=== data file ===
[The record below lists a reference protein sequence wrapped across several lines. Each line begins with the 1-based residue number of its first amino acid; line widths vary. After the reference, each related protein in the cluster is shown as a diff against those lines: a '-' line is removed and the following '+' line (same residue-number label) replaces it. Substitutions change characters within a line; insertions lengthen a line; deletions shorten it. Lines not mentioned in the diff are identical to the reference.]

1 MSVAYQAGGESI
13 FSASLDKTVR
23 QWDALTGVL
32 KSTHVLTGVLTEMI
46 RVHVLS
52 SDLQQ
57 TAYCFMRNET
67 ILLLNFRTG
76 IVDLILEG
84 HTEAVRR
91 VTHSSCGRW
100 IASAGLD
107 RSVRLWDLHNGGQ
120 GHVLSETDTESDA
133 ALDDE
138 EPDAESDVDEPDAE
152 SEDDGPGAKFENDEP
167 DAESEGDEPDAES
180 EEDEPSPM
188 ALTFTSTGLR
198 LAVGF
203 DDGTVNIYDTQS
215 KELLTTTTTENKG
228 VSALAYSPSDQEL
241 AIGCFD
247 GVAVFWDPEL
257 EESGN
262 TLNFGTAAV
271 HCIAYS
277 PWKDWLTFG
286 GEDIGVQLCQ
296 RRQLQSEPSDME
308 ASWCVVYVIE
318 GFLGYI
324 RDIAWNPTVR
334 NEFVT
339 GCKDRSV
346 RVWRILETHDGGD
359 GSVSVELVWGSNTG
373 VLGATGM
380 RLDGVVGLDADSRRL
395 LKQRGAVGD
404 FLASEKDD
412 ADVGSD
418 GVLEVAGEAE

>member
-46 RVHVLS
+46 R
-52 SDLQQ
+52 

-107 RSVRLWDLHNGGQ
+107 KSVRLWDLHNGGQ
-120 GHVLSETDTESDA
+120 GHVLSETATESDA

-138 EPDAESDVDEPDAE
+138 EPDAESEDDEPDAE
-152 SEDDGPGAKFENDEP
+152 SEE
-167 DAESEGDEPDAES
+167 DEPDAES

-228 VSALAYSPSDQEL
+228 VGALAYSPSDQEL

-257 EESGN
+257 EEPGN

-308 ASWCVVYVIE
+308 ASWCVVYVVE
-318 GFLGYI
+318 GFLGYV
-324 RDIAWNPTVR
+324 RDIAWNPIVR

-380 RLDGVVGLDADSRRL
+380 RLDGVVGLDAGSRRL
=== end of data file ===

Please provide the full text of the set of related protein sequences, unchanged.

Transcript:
[The record below lists a reference protein sequence wrapped across several lines. Each line begins with the 1-based residue number of its first amino acid; line widths vary. After the reference, each related protein in the cluster is shown as a diff against those lines: a '-' line is removed and the following '+' line (same residue-number label) replaces it. Substitutions change characters within a line; insertions lengthen a line; deletions shorten it. Lines not mentioned in the diff are identical to the reference.]

1 MSVAYQAGGESI
13 FSASLDKTVR
23 QWDALTGVL
32 KSTHVLTGVLTEMI
46 RVHVLS
52 SDLQQ
57 TAYCFMRNET
67 ILLLNFRTG
76 IVDLILEG
84 HTEAVRR
91 VTHSSCGRW
100 IASAGLD
107 RSVRLWDLHNGGQ
120 GHVLSETDTESDA
133 ALDDE
138 EPDAESDVDEPDAE
152 SEDDGPGAKFENDEP
167 DAESEGDEPDAES
180 EEDEPSPM
188 ALTFTSTGLR
198 LAVGF
203 DDGTVNIYDTQS
215 KELLTTTTTENKG
228 VSALAYSPSDQEL
241 AIGCFD
247 GVAVFWDPEL
257 EESGN
262 TLNFGTAAV
271 HCIAYS
277 PWKDWLTFG
286 GEDIGVQLCQ
296 RRQLQSEPSDME
308 ASWCVVYVIE
318 GFLGYI
324 RDIAWNPTVR
334 NEFVT
339 GCKDRSV
346 RVWRILETHDGGD
359 GSVSVELVWGSNTG
373 VLGATGM
380 RLDGVVGLDADSRRL
395 LKQRGAVGD
404 FLASEKDD
412 ADVGSD
418 GVLEVAGEAE

>member
-46 RVHVLS
+46 R
-52 SDLQQ
+52 

-107 RSVRLWDLHNGGQ
+107 KSVRLWDLHNGGQ
-120 GHVLSETDTESDA
+120 GHVLSETATESDA

-138 EPDAESDVDEPDAE
+138 EPDAESEDDEPDAE
-152 SEDDGPGAKFENDEP
+152 SEE
-167 DAESEGDEPDAES
+167 DEPDAES

-228 VSALAYSPSDQEL
+228 VGALAYSPSDQEL

-257 EESGN
+257 EEPGN

-308 ASWCVVYVIE
+308 ASWCVVYVVE
-318 GFLGYI
+318 GFLGYV
-324 RDIAWNPTVR
+324 RDIAWNPIVR

-380 RLDGVVGLDADSRRL
+380 RLDGVVGLDAGSRRL